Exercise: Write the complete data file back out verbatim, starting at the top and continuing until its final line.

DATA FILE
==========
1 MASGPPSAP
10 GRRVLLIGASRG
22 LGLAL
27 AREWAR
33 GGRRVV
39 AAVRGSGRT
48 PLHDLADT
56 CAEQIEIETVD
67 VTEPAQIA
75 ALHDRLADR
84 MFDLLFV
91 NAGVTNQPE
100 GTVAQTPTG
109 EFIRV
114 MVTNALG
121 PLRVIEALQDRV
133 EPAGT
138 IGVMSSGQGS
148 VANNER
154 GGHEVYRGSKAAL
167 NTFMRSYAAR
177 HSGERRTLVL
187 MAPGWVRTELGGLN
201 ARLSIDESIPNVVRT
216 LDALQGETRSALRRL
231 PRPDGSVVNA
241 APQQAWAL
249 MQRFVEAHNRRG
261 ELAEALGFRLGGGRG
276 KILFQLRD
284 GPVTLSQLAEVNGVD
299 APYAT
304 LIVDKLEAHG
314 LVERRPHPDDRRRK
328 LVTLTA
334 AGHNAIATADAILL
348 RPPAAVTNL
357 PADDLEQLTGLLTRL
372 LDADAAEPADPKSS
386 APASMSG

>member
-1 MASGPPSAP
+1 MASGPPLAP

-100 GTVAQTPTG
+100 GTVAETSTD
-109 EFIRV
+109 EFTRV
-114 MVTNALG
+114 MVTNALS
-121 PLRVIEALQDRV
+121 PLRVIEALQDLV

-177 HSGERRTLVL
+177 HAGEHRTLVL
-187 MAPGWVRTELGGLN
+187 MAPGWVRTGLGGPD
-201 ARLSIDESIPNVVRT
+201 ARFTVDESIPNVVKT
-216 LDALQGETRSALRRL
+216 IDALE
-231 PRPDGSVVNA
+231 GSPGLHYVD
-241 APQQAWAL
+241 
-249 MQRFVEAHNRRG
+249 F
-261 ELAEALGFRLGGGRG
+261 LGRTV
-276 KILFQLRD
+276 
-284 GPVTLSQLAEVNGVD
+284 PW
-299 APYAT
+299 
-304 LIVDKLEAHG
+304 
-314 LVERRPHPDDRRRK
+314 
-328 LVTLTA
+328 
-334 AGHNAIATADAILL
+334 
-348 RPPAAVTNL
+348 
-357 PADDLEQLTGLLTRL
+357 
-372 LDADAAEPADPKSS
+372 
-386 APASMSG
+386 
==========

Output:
1 MASGPPSAP
10 GRRVLLIGASRG
22 LGLAL
27 AREWAR
33 GGRRVV
39 AAVRGSGRT
48 PLHDLADT
56 CAEQIEIETVD
67 VTEPAQIA
75 ALHDRLADR
84 MFDLLFV
91 NAGVTNQPE
100 GTVAQTPTG
109 EFIRV
114 MVTNALG
121 PLRVIEALQDRV
133 EPAGT
138 IGVMSSGQGS
148 VANNER
154 GGHEVYRGSKAAL
167 NTFMRSYAAR
177 HSGERRTLVL
187 MAPGWVRTELGGLN
201 ARLSIDESIPNVVRT
216 LDALQGETRSALRRL
231 PRPDGSVVNA
241 APQQAWAL
249 MQRFVEAHNRRG
261 ELAEALGFRLGGGRG
276 KILFQLRD
284 GPVTLSQLAEVNGVD
299 APYAT
304 LIVDKLEAHG
314 LVERRPHPDDRRRK
328 LVTLTA
334 AGHNAIATADAILL
348 RPPAAVTNL
357 PADDLEQLTGLLTRL
372 LDADAAEPADPKSS
386 APASMSG

>member
-1 MASGPPSAP
+1 MASGPPLAP

-100 GTVAQTPTG
+100 GTVAETSTD
-109 EFIRV
+109 EFTRV
-114 MVTNALG
+114 MVTNALS
-121 PLRVIEALQDRV
+121 PLRVIEALQDLV

-177 HSGERRTLVL
+177 HAGEHRTLVL
-187 MAPGWVRTELGGLN
+187 MAPGWVRTGLGGPD
-201 ARLSIDESIPNVVRT
+201 ARFTVDESIPNVVKT
-216 LDALQGETRSALRRL
+216 IDALE
-231 PRPDGSVVNA
+231 GSPGLHYVD
-241 APQQAWAL
+241 
-249 MQRFVEAHNRRG
+249 F
-261 ELAEALGFRLGGGRG
+261 LGRTV
-276 KILFQLRD
+276 
-284 GPVTLSQLAEVNGVD
+284 PW
-299 APYAT
+299 
-304 LIVDKLEAHG
+304 
-314 LVERRPHPDDRRRK
+314 
-328 LVTLTA
+328 
-334 AGHNAIATADAILL
+334 
-348 RPPAAVTNL
+348 
-357 PADDLEQLTGLLTRL
+357 
-372 LDADAAEPADPKSS
+372 
-386 APASMSG
+386 